The act, known as AB 257, will significantly change the way workers and employers negotiate compensation and working conditions in California. State Governor Gavin Newsom signed the bill over Labor Day weekend.
This could spell trouble for the restaurant industry. The law creates a council comprising worker and employer representatives. They'll determine the regulations that restaurants will need to follow.
The council's authority will only apply to restaurant chains with at least 100 locations nationwide. Large chains like McDonald's, Starbucks (SBUX), and Subway are scrambling.
One of the council's hot-button items is a proposal to raise the industry minimum wage to $22 per hour as soon as next year. The statewide minimum wage is currently $15.
This would put chains like McDonald's at a significant disadvantage compared to smaller restaurant groups that could pay their employees less. So it's no surprise that much of the fast-food industry has heavily criticized the new act.
Some restaurant companies claim that raising the minimum wage will force restaurants to either raise prices or invest in automated processes that will replace workers.
Activists are already lobbying to enact this bill nationwide. McDonald's may be able to afford higher costs in one state... but if this law spreads to all of the U.S., it will leave a serious dent in the company's bottom line. In 2021, the U.S. segment accounted for 46% of total operating income for McDonald's.
McDonald's USA President Joe Erlinger recently claimed franchises might have a hard time maintaining margins in an already razor-thin industry if the minimum wage jumps.
But Uniform Accounting tells a different story.
The company has been able to earn respectable returns – slightly above the 12% corporate average – in recent years. While its president may be calling for doom and gloom, McDonald's is still a good business.
You can see in the chart below that margins haven't pulled down return on assets ("ROA") for McDonald's...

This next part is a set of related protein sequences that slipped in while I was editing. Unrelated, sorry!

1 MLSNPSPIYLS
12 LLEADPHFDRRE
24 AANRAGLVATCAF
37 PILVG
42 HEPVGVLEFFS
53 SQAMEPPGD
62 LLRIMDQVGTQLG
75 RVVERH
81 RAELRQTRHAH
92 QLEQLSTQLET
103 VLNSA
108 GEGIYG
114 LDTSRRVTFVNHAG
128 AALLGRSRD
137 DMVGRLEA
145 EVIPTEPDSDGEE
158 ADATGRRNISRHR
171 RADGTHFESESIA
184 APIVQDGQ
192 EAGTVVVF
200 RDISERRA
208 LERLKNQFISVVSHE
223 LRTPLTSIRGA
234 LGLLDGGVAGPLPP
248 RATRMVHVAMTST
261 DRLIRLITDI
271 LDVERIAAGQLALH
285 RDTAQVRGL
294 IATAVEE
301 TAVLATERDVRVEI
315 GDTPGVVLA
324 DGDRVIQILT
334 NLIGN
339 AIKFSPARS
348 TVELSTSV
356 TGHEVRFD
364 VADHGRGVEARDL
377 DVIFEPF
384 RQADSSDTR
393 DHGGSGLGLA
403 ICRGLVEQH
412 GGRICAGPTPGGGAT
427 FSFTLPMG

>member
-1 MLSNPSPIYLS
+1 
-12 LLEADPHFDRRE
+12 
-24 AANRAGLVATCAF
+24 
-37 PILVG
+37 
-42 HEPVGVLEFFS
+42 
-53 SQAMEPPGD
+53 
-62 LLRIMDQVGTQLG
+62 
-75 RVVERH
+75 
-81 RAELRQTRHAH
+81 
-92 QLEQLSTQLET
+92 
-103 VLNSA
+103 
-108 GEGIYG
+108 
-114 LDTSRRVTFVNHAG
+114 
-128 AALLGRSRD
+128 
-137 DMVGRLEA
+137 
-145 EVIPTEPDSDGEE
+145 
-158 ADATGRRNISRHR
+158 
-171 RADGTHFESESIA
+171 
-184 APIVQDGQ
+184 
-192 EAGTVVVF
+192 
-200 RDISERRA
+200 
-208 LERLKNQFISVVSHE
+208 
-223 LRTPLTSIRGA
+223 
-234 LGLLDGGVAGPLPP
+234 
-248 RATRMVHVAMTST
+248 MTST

Historical ROA levels are a positive sign for the business. That being said, AB 257 is still bringing up serious concerns for the stock price.
Uniform Accounting shows us that McDonald's has enjoyed steady profitability in recent years. The restaurant chain is a market leader – and it's one of the most well-recognized brands in the world.
Yet despite the company reaching already-lofty heights, investors are still expecting more from McDonald's.
To understand how the market is valuing McDonald's, we can look at its Embedded Expectations Analysis ("EEA"). The EEA framework uses Uniform Accounting to show us exactly what the market expects a company to do at the current stock price.
Here's how it looks for McDonald's...
The market is expecting McDonald's to grow its business through continued franchising – its only option left to scale up. And it thinks ROA will expand massively... reaching 27% by 2026.
The company's previous all-time high ROA was 17% in 2021. That number has only climbed above 14% three other times since 2006. And all of this was without the added pressures of AB 257.
If business costs rise in California, franchise expansion will almost certainly slow. And those problems will only compound if the bill goes nationwide.
While McDonald's will undoubtedly remain the biggest name in fast food, that doesn't make it a good investment today. The market expects this business's profitability to reach unrealistic levels. This is a stock to skip for now.
September 14, 2022